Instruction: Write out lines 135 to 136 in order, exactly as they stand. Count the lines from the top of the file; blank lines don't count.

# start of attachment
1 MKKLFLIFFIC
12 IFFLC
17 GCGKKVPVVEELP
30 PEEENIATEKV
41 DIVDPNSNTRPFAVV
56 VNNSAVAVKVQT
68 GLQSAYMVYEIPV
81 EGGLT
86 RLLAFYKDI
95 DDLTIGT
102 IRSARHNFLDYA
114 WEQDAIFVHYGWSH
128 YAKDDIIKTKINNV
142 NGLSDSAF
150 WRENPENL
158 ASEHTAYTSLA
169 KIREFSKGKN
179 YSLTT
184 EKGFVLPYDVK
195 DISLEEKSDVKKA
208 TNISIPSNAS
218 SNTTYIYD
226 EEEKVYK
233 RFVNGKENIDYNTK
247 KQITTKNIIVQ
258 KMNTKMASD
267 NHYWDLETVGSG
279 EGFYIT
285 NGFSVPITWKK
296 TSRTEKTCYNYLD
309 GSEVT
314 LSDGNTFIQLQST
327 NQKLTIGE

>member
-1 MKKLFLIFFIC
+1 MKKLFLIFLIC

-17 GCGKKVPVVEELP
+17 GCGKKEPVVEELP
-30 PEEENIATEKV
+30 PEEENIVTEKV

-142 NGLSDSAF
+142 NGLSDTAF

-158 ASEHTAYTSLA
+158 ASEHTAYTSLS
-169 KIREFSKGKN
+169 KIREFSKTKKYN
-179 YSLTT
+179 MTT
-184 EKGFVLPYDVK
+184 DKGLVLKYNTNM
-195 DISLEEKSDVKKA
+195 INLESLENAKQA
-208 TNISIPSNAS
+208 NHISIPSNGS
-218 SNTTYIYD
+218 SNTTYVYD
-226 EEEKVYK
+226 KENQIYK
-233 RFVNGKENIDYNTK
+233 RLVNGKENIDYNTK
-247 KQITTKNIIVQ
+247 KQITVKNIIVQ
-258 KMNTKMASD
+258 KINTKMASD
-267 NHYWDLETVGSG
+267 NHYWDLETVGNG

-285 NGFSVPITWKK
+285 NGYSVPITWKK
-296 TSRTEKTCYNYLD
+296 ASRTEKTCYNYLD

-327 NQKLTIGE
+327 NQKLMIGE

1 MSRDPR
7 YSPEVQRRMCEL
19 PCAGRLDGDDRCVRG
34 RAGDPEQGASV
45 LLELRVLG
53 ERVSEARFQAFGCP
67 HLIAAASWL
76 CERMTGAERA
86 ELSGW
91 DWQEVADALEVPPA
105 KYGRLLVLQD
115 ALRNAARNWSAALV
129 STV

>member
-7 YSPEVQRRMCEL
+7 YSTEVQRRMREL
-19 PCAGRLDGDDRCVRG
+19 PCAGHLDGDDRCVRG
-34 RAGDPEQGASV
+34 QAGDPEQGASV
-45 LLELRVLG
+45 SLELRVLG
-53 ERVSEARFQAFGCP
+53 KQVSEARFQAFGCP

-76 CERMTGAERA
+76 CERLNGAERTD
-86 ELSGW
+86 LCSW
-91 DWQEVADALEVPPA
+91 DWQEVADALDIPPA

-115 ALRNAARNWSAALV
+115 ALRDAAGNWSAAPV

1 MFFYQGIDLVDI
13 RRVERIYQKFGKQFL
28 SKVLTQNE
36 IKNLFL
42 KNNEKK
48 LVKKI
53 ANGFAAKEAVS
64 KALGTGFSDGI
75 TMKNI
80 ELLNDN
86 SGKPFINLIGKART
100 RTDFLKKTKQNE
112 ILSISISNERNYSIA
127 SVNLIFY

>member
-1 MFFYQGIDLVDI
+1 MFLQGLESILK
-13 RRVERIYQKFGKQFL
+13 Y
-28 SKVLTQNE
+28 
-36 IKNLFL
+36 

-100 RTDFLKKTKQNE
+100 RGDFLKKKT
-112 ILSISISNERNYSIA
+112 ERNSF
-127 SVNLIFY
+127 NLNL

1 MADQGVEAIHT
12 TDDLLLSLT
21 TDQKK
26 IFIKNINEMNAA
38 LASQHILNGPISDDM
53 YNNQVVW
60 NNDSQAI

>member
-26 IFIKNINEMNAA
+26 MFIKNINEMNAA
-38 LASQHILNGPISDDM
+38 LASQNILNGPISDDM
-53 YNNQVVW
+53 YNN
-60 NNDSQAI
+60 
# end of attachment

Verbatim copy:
12 TDDLLLSLT
21 TDQKK